Kurt Nimmo

The CIA is ready to expand its drone strikes from Pakistan to Yemen. A U.S. official said that a secret plan to bomb Yemen has been in the works for months, Fox News reports today.

Corporate media propaganda on the CIA’s effort to destablize Yemen.

Obama approved the secret plan without consulting Congress last year. It has been under development for several months and is set to be rolled out in July.

In May, the State Department ordered all “non-essential” U.S. diplomats and family members to leave Yemen immediately. It also issued a warning to Americans to abstain from traveling to Yemen.

The Wall Street Journal makes the case that drone attacks are more civilian friendly than the sort of NATO bombing currently underway in another Arab country, Libya. “CIA drones use smaller warheads, which officials hope will lower the risk of civilian deaths and anti-American backlash in Yemen, the newspaper said,” Fox reports.

The specter of Osama bin Laden, who was supposedly killed in Pakistan recently, hangs over the new Pentagon offensive. The United States refused to provide evidence it had killed the Saudi who was a CIA asset during the CIA’s war against the Soviet Union in Afghanistan. The corporate media now accepts the purported killing as fact.

According to Fox, al-Qaeda has moved into Yemen in a big way. The country is viewed as “the trifecta,” because it includes American cleric and Pentagon dinner guest Anwar al-Awlaki, a former protégé of the dead Osama and a former Guantanamo Bay detainee, according to Fox News.

“They’re looking to take advantage of an opportunity that has arisen,” a U.S. intelligence official told The Wall Street Journal. “Whether they’re going to succeed or not is an open question.”

The color revolution engineered by the globalists and their NGOs in Yemen has left a power vacuum in the country and led to an assassination attempt on president Ali Abdullah Saleh. Yemeni security authorities arrested suspects on Monday and placed the blame on al-Qaeda.

Saleh has stated that the U.S. and Israel are behind the uprising in his country. He addressed his comments directly at the Ministry of Foreign Affairs of the United States. “Demonstrations in Yemen [are] not a product of a conspiracy from the outside. The President knew that. Its people deserve a better answer,” responded PJ Crowley, Assistant Secretary of State for Public Affairs, to Saleh’s accusation.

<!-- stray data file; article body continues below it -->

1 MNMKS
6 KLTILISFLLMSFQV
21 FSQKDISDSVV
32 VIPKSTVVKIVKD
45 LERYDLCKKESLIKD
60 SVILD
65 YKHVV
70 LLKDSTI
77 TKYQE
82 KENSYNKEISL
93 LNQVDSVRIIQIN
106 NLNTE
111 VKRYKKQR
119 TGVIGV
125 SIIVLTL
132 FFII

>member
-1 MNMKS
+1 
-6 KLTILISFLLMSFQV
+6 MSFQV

Brigadier-General Ali Mohsen al-Ahmar, who defected in April, said recently the al-Qaeda crisis in Yemen was manufactured by Saleh to win western support.

Saudi Arabia and the United States have used the civil war in Yemen as a pretext to attack the impoverished country.

Last year the U.S. gave the Saudi Arabian government satellite imagery to help direct its military in airstrikes against Houthi Shiite rebels. Earlier strikes resulted in civilian casualties and the bombing of a medical clinic. Another target wasn’t a rebel site but instead the headquarters of a political opponent of Saleh. Pilots turned back when they learned of the target.

Iran’s Press TV claims the U.S. is attempting to establish a foothold in Yemen and place a military base there.

The Houthis are a separatist group operating in Yemen, a country that shares a border with Saudi Arabia. The Saudis claim the Houthis are in with al-Qaeda and backed by Iranian Shiites. Osama bin Laden was a Saudi and a Sunni Muslim.

Iran is a shiite country and al-Qaeda, a Sunni Muslim group, consider them apostates and have vowed to kill them. In January, the leader of al-Qaeda in Yemen declared holy war “against Iranian-backed Houthi Shiite advocates” in an audio message posted on the internet.

“This kind of feeds the al-Qaeda narrative, that we’re doing it everywhere,” Lawrence J. Korb, a senior fellow at the globalist Center for American Progress in Washington and a former Pentagon official in the Reagan administration, told the Miami Herald.

According to the Human Rights Commission of Pakistan, 957 Pakistani civilians were killed in American drone attacks on the country in 2010.